Whatever you choose will come with a recommended serving guideline, usually in relation to your dog’s size. For portioning from bulk, you’ll measure wet food by weight and dry food in cups. Unless recommended differently by a vet, follow the manufacturer’s serving suggestions as a base while you observe your dog’s eating habits.
Feeding your Dog Based on Lifestyle
When you consider weight, breed and behavior; you can start to make your own tweaks to the serving suggestions of your dog’s food. If your pup is super active and lean, a touch more in their bowl helps to consciously replace calories. If your dog has lower energy and is perhaps on the pudgy side, reducing their recommended portion slightly might help.
If you have a gobble and go kind of pup, try to schedule energetic activity after a large meal is properly digested. Also, always keep a fresh bowl of water available to pair with meals – this will assist digestion.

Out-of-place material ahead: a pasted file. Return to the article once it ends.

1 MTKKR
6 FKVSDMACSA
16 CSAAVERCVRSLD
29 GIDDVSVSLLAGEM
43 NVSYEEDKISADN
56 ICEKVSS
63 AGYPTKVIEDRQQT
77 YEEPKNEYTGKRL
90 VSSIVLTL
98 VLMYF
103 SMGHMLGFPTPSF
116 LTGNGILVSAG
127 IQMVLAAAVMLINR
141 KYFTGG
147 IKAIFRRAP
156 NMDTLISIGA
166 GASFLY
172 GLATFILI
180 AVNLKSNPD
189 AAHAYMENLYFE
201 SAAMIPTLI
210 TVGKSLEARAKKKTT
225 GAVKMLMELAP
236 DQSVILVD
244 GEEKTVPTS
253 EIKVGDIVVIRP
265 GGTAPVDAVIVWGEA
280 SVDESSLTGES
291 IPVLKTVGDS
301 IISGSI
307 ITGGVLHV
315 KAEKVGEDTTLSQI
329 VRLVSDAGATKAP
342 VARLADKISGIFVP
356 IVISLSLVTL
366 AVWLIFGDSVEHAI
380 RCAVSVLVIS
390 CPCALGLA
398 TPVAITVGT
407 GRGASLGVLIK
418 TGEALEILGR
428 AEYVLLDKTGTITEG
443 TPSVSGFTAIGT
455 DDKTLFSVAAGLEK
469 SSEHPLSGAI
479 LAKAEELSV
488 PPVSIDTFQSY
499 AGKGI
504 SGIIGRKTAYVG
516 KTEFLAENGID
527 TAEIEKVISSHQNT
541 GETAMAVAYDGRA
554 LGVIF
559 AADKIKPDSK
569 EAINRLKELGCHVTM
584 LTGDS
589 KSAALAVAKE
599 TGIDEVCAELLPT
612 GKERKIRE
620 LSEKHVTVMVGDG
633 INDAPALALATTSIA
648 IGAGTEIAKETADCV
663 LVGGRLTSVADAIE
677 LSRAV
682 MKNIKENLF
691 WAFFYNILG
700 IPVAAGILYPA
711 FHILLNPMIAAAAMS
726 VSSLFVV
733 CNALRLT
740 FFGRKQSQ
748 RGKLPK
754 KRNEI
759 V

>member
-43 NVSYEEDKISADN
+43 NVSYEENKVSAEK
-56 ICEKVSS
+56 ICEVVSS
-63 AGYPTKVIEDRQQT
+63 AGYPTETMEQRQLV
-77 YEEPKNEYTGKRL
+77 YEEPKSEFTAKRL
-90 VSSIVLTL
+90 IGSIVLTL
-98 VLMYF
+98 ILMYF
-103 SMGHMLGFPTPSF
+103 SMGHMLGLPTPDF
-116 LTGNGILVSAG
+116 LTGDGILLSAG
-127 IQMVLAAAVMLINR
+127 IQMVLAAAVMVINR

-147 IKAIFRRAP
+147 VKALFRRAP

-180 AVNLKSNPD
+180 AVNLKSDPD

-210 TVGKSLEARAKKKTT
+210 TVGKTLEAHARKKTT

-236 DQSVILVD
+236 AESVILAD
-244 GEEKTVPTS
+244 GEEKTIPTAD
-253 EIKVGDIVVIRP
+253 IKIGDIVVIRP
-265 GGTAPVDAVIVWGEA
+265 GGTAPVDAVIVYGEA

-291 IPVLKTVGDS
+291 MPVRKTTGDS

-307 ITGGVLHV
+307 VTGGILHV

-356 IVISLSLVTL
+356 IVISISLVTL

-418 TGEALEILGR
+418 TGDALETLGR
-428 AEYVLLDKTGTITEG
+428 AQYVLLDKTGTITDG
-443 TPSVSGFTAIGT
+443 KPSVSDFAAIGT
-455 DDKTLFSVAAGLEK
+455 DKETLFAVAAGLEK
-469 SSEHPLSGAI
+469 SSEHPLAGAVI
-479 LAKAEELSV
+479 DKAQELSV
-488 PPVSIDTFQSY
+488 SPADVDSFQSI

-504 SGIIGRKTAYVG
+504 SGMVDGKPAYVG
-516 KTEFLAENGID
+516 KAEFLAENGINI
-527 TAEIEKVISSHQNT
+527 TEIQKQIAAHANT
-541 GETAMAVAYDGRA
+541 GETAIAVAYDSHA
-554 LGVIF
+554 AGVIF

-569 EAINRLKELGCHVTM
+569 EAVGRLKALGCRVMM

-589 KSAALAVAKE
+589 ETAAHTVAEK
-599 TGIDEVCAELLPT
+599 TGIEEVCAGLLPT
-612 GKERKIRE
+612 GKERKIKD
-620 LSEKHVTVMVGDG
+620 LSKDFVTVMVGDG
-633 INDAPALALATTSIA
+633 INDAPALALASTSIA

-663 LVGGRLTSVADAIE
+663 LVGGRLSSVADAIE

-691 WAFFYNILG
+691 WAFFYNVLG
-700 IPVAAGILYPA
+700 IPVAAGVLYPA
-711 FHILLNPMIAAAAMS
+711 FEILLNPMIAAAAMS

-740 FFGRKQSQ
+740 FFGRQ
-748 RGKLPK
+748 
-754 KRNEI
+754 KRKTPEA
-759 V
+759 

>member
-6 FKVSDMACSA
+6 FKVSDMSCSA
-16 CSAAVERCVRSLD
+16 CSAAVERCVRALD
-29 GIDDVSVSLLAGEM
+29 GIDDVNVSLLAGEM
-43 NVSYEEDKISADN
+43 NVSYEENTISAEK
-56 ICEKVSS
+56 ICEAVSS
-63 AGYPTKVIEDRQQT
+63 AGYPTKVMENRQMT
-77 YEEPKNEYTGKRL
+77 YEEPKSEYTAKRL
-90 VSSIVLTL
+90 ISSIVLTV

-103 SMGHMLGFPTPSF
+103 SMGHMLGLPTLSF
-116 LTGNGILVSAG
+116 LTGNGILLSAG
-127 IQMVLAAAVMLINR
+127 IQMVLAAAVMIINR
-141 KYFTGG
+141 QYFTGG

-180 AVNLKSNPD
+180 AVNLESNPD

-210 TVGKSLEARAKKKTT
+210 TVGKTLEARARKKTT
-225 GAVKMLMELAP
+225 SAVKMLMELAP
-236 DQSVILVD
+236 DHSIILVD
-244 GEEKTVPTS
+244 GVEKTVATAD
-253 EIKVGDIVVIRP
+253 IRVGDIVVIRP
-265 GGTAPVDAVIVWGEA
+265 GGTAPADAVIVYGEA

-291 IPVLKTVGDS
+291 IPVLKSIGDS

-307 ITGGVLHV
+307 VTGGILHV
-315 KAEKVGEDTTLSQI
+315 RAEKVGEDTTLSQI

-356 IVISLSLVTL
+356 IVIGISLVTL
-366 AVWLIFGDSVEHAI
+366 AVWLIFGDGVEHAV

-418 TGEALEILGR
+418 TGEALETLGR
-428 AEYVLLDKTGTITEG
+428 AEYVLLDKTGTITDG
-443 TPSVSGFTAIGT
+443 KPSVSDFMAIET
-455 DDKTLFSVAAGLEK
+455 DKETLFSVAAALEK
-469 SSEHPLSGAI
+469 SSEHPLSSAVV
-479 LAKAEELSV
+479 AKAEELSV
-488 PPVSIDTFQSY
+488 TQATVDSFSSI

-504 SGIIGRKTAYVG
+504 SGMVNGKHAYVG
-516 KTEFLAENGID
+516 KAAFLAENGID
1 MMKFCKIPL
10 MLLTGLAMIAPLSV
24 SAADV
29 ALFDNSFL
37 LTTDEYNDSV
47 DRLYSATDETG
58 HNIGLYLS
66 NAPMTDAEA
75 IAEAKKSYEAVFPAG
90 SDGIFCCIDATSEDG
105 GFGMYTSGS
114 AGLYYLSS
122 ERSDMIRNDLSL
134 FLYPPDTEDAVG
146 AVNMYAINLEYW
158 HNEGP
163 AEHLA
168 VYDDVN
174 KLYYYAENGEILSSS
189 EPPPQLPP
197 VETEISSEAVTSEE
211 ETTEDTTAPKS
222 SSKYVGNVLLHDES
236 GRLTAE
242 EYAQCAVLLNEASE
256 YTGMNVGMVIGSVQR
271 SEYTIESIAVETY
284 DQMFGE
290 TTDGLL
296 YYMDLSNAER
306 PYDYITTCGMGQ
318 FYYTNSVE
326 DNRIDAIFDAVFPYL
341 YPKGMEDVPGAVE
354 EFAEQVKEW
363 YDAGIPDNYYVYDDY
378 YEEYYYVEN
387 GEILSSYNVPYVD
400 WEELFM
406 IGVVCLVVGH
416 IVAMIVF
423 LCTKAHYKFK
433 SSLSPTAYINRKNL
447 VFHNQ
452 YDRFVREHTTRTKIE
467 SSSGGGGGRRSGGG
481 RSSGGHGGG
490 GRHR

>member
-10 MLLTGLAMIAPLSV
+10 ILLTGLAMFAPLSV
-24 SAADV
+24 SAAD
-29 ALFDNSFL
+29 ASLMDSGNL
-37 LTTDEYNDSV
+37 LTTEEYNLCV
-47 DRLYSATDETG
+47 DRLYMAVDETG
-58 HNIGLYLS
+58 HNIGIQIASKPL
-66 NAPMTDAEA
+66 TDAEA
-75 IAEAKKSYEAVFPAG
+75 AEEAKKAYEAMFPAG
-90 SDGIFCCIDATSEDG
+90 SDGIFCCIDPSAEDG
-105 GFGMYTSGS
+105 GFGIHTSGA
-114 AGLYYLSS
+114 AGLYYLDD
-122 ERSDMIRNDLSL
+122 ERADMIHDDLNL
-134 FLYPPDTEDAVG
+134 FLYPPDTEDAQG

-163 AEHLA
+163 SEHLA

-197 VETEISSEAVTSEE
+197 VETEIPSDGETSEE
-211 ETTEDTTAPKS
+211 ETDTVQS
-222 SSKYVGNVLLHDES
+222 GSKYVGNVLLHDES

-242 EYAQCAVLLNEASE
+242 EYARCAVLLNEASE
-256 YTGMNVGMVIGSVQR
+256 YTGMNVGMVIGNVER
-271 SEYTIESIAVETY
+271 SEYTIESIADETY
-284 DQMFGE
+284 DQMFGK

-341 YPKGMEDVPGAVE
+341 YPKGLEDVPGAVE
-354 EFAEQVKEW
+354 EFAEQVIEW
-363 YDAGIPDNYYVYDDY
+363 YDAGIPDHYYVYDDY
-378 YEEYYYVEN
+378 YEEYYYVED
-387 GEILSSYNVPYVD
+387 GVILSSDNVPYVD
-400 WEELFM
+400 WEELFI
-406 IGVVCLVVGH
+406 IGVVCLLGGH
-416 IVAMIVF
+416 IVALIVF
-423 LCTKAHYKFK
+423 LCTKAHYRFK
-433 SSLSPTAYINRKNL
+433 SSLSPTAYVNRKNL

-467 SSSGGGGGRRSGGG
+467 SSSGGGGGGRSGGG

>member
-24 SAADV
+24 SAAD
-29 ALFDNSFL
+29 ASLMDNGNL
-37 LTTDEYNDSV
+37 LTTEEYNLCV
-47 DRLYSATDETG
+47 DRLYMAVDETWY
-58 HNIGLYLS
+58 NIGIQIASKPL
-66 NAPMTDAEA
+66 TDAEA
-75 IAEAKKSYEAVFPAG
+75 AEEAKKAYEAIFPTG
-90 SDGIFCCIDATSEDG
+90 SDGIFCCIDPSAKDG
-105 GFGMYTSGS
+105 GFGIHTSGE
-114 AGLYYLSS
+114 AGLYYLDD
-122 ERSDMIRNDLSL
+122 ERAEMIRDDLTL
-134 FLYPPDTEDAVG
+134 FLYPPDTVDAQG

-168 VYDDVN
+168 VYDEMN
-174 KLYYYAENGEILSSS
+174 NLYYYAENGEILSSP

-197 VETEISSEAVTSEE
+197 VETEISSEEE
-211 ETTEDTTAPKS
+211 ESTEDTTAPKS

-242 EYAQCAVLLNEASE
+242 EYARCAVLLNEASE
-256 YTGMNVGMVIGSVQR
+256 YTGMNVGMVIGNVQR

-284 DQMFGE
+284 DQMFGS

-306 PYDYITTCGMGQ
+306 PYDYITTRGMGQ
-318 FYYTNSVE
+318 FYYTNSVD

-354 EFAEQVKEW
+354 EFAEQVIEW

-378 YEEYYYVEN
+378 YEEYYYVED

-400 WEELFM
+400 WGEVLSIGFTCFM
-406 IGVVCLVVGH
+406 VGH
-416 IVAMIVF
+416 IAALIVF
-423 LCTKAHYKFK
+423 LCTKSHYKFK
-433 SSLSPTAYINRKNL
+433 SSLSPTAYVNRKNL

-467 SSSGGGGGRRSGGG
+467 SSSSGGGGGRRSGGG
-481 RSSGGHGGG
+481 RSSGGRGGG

Feeding your Dog Based on Age
Just like with humans, a dog’s nutritional needs change with age, so you may want to consider the life-stage of your dog and adjust their food intake accordingly.
Pups and nursing mothers need more nutrition than can be found in an all-purpose feeding schedule. Puppies need to eat often to support growth spurts and tiny tummies, so vets recommend a small feed 4 times a day. When they reach 6 months old, they’ll be about 3/4 of their adult size – this is the right time to start being more strict with meal times moving to only 2 or 3 times per day.
Senior dogs that have become less active would benefit from a lower calorie diet. If your dog is older than 7, you should try reducing their intake of carbohydrates and sodium – they don’t need as much fuel anymore. Compensate for this shift by increasing their intake of protein and you’ll be the old boy’s hero!
There are many factors to consider when figuring out how to best care for your fluffy loved one, but remember that you are both simply doing life together. Your companion will dote over you whether you make a few unintentional feeding mistakes or not. Be present, and enjoy growing old together.